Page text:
Thursday, May 29, 2008

from Firenze

Sound is hidden under words,
and words are hidden under sound.
When one perceives the words,
one does not perceive the sound underneath,
and when one perceives sound,
one does not perceive the words underneath.
When the poet perceives the words,
the musician perceives the sound underneath.
The mystic perceives even in that sound
a Word which was God.
Hazrat Inayat Khan

Tuesday, 27 May 2008

I’ve just arrived in Florence. I am to be here in Italy for the next month, a kind of a complicated trip due to the confluence of different factors. In the middle is the retreat and the tour that I am doing with the choir from the diocese of Monterey, starting on the 16th, which will take us to Camaldoli, Assisi, Florence and Rome, singing Masses and performing concerts. But I have come early first of all to celebrate my friend Stefano’s wedding. He and I met back in 200 through a woman from Florence named Chiara that I had met while at Shantivanam. She had told that she wanted to introduce me to someone when I was to be coming through Florence after India that Fall. And the rest is history. We’ve stayed in more or less good contact over these years and spent some nearly ecstatic times together especially during my last two visits to Italy, sharing a love for India and all its trapping, especially yoga and meditation, he being a devotee and translator of Abhishiktananda. I was quite honored to have been asked to preside and preach at his wedding. Then I have about five days to myself here, to do some work in preparation for what lies head and also hopefully to take a few classes to improve my Italian. Then my family comes and we will spend a week together at a house my Dad rented in a city called Tavernelle. And then comes the time with the choir. In between then I get a few days at the motherhouse, Camaldoli, hopefully to be there on the feast of Saint Romuald. I think it will all go pretty fast considering all the little pieces, but I am glad to have scheduled in solitary time all throughout as well.

We did three fund-raising concerts for the Monterey choir before I left. With the dropping in the value of the dollar against the Euro and the increased cost of gas, the folks are paying a lot of money for their two weeks in Italy. So I am glad we were able to do something to offset the cost a little. And the three concerts at home in California are also going part of the whole experience for them. The first one was at Holy Cross a week and a half ago. It was a great turn out and a very receptive home-town crowd, which is not too big a surprise. But even I was surprised at how well we did together, and how exciting the program is. Sr Barbara kindly offered to do all music I had written and we put a program together that covers a little of everything, including my “difficult period,” except for from my first three collections recorded 25 years ago and now (gratefully) out of print. As it is, we really cover a range of styles. After the dulcet peace of the Gregorian Benedictus Es that we sing at the start of the program, to hear the choir break into four-part harmony on “There Is A Light,” for example, is a powerful moment and a thing of beauty. The second concert, in Paso Robles, went okay but we struggled with the acoustic in that carpeted church, not being able to hear each other, though the crowd was well pleased afterward. Our last stateside one Sunday night at the Carmel Mission was fabulous, a wonderful acoustic and a very responsive full house. Though––I hope someone in the choir is reading this––the choir was a little overexcited and kept rushing the tempi and at times seemed to be shouting rather than singing, all in all we did awfully well and I think the concerts in Italy are going to be tremendous. Certainly given the style of some of the music that we are singing they will be a bit of a surprise to the Italian audiences, my guess is that they will love it as they have enjoyed John and my performances here in the past. They are more discriminating listeners than most American audiences and often have a deeper appreciation both of tradition and new expressions of it.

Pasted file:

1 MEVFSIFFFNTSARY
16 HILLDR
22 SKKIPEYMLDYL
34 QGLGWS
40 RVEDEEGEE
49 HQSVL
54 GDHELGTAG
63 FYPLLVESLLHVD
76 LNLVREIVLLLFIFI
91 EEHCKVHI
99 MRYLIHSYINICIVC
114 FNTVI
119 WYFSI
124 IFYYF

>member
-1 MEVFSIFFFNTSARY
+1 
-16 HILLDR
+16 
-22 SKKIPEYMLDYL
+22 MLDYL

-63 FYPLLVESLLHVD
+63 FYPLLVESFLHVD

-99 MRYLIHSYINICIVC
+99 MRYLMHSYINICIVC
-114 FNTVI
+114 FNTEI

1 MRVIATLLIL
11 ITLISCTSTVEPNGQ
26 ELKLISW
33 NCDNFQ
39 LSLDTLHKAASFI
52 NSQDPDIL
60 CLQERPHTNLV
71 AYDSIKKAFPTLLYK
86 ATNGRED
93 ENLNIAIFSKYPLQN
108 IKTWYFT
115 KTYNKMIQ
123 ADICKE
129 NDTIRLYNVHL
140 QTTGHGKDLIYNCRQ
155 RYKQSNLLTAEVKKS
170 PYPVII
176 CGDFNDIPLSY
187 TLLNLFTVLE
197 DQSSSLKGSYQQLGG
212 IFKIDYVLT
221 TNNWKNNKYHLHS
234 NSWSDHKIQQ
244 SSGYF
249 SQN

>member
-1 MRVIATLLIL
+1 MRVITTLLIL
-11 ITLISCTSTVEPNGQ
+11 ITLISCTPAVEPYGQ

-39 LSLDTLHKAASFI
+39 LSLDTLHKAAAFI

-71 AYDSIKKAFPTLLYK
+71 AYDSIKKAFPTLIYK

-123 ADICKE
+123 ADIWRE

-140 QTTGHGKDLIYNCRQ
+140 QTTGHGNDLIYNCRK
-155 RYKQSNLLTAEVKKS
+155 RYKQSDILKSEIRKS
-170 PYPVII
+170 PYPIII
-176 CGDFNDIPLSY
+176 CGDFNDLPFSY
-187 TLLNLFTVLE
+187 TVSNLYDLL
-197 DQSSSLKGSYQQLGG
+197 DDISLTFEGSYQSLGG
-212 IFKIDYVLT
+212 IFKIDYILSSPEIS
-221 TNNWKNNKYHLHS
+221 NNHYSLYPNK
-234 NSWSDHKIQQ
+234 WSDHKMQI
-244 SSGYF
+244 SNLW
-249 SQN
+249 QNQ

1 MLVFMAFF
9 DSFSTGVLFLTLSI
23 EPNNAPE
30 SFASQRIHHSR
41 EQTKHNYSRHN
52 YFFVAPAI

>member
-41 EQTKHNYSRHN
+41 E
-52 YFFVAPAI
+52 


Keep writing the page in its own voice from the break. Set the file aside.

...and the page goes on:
After the concert on Sunday I had that kind of overwhelming experience again, when folks are so moved by music that you know that they are changed. I was telling a friend the other day that when I say people are “moved by music,” I really mean literally “moved”; at times you can see it in peoples’ faces, full of surprise and gratitude and a kind of incredulity, that they were one place before a concert and are in another place after. With the release of the “greatest hits” album out of Singapore and this retrospective of my chorale music that the choir is doing, I am filled with a sense of gratitude and wonder myself, that somehow in spite of myself something beautiful, some things beautiful, came out of me. As I also have been saying to folks recently, perhaps because of the era from which I come, it is somehow engrained in me that you can change the world with a song, the whole world. I suppose for better or for worse, but I am counting on and committing myself to the “for better.”

In the midst of it all I am thinking about and slowly picking thinking away at my two talks for NPM (the National Pastoral Musicians conference) on the way home, and I shall probably share some tidbits from my background reading along the way.

Oh yeah, and I posted some pix of the fire that our friends Dan and Nicole sent out. The Summit Fire, it is called, and apparently the authorities were pretty sure it was going to raze Corralitos, including my cabin and the homes of my friends and neighbors along the way. Before I left a friend called and said that they thought it was contained enough for now, but that it would probably not be fully extinguished until early autumn. It was pretty sobering for us all.